Schmidt keen to spread the love on this 'special night'
Ireland 16 New Zealand 9
If he does choose to leave in a year's time, Joe Schmidt will do so with an unrivalled collection of moments to savour. Given his memory is photographic, he'll be able to savour them for some time.
He's not one to dwell on the past, but on Saturday night he allowed himself to live in the moment. Asked about his future, he kept the focus on his team, while hailing his support staff and the crowd.
As the conductor of the orchestra, Schmidt gets to take a bow, but he rarely indulges - often staying in the shadows as the music-makers take the applause.
His stock is sky-high and the Aviva Stadium support are only shy of begging him to stay, but he is firmly of a mind to deflect the praise to those he feels deserve it after leading the team to another famous win.
"I get a bit of reflected pride because I watch them work, I work with them and it's nice to be close to people who know how to get the best out of themselves," he said when asked if he takes personal pride in the performance.
"Even working with the strength and conditioning people, the medical people, the coaching staff, the analysis staff.
"You know, Merv Murphy and Vinny Hammond (analysts), they never get a mention, but they do a phenomenal job in pinpointing weaknesses and trying to make sure that we maximise strengths.
"It's pretty collective when we put our heads together so, you know, I'd love to say I'm a really important part of it, but it is very much a machine, a consensus."
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Earlier, he'd been asked if he felt any mixed emotions as a dual citizen of New Zealand and Ireland and, while he repeated the line that he's an All Blacks fan when they play other teams, he said the closeness of his relationships in this Irish team means he is clear-eyed on these nights.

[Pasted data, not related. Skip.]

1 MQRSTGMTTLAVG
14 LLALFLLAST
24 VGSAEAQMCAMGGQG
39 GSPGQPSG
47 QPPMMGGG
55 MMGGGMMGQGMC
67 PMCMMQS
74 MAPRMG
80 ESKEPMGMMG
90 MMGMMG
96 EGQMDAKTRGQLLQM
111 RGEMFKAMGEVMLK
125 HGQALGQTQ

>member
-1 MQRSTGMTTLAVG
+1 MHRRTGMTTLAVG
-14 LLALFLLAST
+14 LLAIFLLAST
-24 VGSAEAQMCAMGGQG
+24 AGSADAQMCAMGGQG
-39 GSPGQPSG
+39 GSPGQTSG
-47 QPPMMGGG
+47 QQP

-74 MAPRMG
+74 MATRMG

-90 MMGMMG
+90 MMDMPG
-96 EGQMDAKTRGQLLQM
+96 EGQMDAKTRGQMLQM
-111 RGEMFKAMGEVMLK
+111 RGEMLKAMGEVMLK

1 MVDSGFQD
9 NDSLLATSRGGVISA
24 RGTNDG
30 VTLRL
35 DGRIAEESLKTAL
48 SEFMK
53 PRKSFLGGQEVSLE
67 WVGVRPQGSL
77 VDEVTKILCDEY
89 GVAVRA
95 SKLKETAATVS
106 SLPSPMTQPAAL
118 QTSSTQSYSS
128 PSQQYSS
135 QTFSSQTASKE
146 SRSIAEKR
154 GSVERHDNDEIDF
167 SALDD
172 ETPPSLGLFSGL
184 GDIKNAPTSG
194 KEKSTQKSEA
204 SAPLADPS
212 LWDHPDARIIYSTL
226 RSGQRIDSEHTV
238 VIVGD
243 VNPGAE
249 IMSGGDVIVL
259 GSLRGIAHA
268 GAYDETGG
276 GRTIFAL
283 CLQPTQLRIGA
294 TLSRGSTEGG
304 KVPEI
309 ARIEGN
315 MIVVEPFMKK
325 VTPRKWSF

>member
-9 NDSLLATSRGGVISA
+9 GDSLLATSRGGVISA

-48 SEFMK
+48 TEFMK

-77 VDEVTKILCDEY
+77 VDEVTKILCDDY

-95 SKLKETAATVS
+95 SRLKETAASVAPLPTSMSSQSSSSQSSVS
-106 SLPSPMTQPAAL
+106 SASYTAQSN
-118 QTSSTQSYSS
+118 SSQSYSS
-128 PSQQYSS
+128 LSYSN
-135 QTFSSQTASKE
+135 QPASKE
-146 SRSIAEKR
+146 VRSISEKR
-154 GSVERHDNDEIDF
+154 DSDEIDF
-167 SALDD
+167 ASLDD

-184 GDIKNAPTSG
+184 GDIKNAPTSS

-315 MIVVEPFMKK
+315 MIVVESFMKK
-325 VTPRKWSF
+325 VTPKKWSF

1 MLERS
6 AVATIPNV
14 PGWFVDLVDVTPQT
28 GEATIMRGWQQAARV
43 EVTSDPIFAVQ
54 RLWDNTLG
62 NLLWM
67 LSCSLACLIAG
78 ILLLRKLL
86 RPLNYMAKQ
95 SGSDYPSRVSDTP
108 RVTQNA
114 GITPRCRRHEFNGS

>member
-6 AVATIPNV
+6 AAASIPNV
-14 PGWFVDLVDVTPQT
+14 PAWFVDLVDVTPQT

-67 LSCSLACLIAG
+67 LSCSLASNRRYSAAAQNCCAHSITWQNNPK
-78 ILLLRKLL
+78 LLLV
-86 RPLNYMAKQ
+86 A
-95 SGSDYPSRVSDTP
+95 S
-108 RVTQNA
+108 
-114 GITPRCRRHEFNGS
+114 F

He has played the country of his birth four times and won two. This one, he said, was a cut above the win in Soldier Field.
"The win in Chicago probably took us a little bit by surprise in that it had been a limited week," he said. "It's a bit special at home and it was a bit special tonight because of what happened in 2013, because of how the crowd were.
"I thought the crowd were unbelievable and if you need a 16th man, there's not many better places to go than Aviva Stadium, Dublin."
The win was built on the players commitment to Andy Farrell's defensive system and the fitness programme implemented by Jason Cowman.
Greg Feek's scrum was again a dominant force, while Simon Easterby worked with Devin Toner and Rory Best to fix the lineout. Even Ireland's skills, coached by Richie Murphy, stood up to the All Blacks gold standard.
"They're fitter, so whoever is doing their conditioning work needs a pat on the back," Steve Hansen said. "Their defence is great. Both teams last night defended for long periods really, really well, so Andy is a great defence coach.
"Their scrum was good, it took us a while to get on top of that. So everybody in the team is doing their bit and Joe is obviously leading it very well. They've become a team that believes in themselves and are priding themselves on how they're playing.
"It's their turn at the moment so we'll see how they cope with that."
After such a tight game, both teams pointed to the New Zealand chances that came and went during a ferocious second-half.
Before his try-scoring heroics, Jacob Stockdale could easily have been the villain when he was charged down by Kieran Read who had Jack Goodhue on his shoulder to run it in, but couldn't pick the ball up.
Stockdale's superb score gave them room to breathe on the scoreboard at 16-6, Read's decision to go for points with a 10-point defecit was an admission that a draw was a decent result.
Peter O'Mahony made two miracle plays after the try, Keith Earls managed to scythe Rieko Ioane down with help from Kieran Marmion and Josh van der Flier somehow caught Beauden Barrett as he accelerated towards the line.
Ireland had their chances to close it out, but with Best and Toner gone the lineout wobbled and it all came down to an eerie repeat of the 2013 end-game - albeit with a draw the best the All Blacks could muster.
Brodie Retallick, out-played by James Ryan all night, dropped the ball and the Aviva Stadium erupted. Special indeed.
IRELAND - R Kearney (J Larmour 66); K Earls, G Ringrose, B Aki, J Stockdale; J Sexton (J Carbery 77), K Marmion (L McGrath 59); C Healy (J McGrath 52), R Best (capt) (S Cronin 65), T Furlong (A Porter 65); D Toner (I Henderson 62), J Ryan; P O'Mahony, J van der Flier, CJ Stander.
NEW ZEALAND - D McKenzie (R Mo'unga 56); B Smith, J Goodhue, R Crotty (A Lienert-Brown 62), R Ioane; B Barrett, A Smith (TJ Peranara 58); K Tu'inukuafe (O Tuungafasi 47), C Taylor (D Coles 47), O Franks (N Laulala 47); B Retallick, S Whitelock; L Squire (S Barrett 32), A Savea (M Todd 74), K Read (capt).
Ref - W Barnes (England)